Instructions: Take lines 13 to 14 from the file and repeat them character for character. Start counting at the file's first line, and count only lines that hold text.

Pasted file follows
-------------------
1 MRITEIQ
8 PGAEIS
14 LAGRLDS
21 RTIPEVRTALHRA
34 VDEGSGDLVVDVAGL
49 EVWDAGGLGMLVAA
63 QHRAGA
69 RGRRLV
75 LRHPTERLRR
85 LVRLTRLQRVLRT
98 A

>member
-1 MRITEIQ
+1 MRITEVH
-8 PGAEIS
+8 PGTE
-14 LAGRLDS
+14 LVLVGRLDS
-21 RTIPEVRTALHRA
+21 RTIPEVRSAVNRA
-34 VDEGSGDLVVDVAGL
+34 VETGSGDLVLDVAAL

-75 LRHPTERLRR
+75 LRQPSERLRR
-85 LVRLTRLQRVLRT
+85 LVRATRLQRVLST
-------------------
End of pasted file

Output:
-1 MRITEIQ
+1 MRITEVH